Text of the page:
The Dirty Truth about Gutenberg the new WordPress tool
Gutenberg is a hot topic in the web world lately and by Gutenberg we mean the new editor for WordPress and not the German inventor from the 1400’s. Although the editor is named for the inventor that is where all similarities end. As WordPress is such an integral part of website design these days, we wanted to share the dirty truth about Gutenberg, the new WordPress tool.
What exactly is Gutenberg?
The Gutenberg editor is a new plugin for the immensely popular WordPress content management system. Named after Johannes Gutenberg, the goal is for this plugin to replace the existing TinyMCE text editor that most people currently use.
On their website, WordPress has promoted the editor as a “new publishing experience” that will allow people “to make your words, pictures, and layout look as good on screen as they do in your imagination, without any code.”
That is the big feature they want everyone to understand; you won’t need technical ability to take advantage of this new tool.
“…it’s easy to unlock the power of WordPress if you know how to write code – but not everyone does. And now, you won’t need to.”
Is Gutenberg more than just an editor?
To be clear, Gutenberg is an editor, but it is also set up to be so much more than that. The release of this feature is part one of a three-part release that aims to keep WordPress as the top content management system.
The second phase will have a focus of developing on-page templates. Then the third phase will allow WordPress to become a full site customizer. The second and third phases do not currently have published roll-out dates which is to be expected as the first phase will have bugs and issues that will need to be resolved.
You can download the new Gutenberg editor from the WordPress Plugins Page.
Worth noting, while the plan is for Gutenberg to be the new default editor within WordPress, there is already a plugin that will enable a user to revert to the classic editor if they prefer. There is also a block type within Gutenberg called “Classic Editor,” which replicates the classic interface.
What will be new?
The primary change to this editor is using the concept of blocks. When you want to add text, you do so by adding in a text block. When you want to add images, again you add an image block. The block concept applies to headings, lists embedded content, etc., etc.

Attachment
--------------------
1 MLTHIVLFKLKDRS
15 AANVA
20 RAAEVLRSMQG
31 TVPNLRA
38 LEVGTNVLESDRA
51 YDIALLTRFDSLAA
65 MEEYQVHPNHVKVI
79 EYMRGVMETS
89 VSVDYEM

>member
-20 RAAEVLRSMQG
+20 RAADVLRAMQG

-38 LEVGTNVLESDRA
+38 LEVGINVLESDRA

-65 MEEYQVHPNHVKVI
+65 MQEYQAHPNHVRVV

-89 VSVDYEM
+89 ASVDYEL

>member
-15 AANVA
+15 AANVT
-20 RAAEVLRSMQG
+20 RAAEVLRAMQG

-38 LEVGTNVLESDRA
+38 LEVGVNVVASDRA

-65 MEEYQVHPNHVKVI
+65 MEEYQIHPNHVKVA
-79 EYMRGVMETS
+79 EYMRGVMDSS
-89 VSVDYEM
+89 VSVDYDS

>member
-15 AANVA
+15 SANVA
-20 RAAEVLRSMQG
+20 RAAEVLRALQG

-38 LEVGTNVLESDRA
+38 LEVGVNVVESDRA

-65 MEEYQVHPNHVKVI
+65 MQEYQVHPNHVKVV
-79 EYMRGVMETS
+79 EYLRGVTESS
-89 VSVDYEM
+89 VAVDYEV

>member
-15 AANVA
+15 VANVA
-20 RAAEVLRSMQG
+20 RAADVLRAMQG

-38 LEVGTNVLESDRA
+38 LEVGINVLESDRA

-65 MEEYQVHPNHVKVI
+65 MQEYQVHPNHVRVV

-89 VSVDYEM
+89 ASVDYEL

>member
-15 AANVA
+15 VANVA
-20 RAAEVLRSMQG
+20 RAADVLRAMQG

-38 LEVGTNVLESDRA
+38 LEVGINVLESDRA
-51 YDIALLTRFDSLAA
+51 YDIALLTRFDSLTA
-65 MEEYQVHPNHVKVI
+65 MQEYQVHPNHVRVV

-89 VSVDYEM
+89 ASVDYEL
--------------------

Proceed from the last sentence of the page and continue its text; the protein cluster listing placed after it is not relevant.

Block types will each have their own configurations so that you can style and edit them individually. There is also an option to create custom blocks, which will be very useful when creating your own brand style. If you need to make a change to a block it will only affect that block and no other blocks.
Other additions include:
- Updated layout with menus and options appearing dynamically
- HTML anchors can be assigned to blocks so you can link directly to a block
- Both buttons and tables have been added
- A Table of Contents sidebar widget has been added
- Better alignment and embed options
- Blocks can be edited individually using either visual or HTML editors
Pro’s and Con’s of Gutenberg
As we see it, these are the primary pro’s and con’s for this new WordPress editor:
- Easy for anyone – beginners or people semi-familiar with WordPress have a very small learning curve to get up and running.
- Increased consistency – with this style of editor there is a greater opportunity for structure in a project which tends to lead towards more consistency.
- Better alignment options – this is important when you consider the variety of devices and screen sizes you need to consider when designing.
- More screen space – the hidden menus allow for more screen space when working and less distractions.
- Multimedia approach – the original WordPress was focused on text-based content which was the norm at the time but has since changed where people use multimedia in their content.
- Works on mobile – by that we mean you can easily use Gutenberg from a mobile device for quick edits or updates from anywhere.
- Customization – both theme and plugin developers can create their own custom blocks which will allow for more individuality.
- Risk of repetitive layouts and designs – as everything is created using blocks, that means there will generally be a ‘blocky’ look which can be repetitive depending on the number of sites using it.
- No Markdown support – currently this is missing.
- Backwards compatibility – the sheer number of existing themes and plugins out there will lead to backwards compatibility issues for many developers.
- Doesn’t support responsive columns – hopefully this is a feature for the near future.
The bottom line
The bottom line is that this feels like a game-changer. The dirty truth about Gutenberg, the new WordPress tool is that it is a great tool with a lot of potential. The pro’s generally outweigh the con’s especially for people new to WordPress. While backwards compatibility will be an issue, that is a relatively common issue developers face when new products or releases hit the market.
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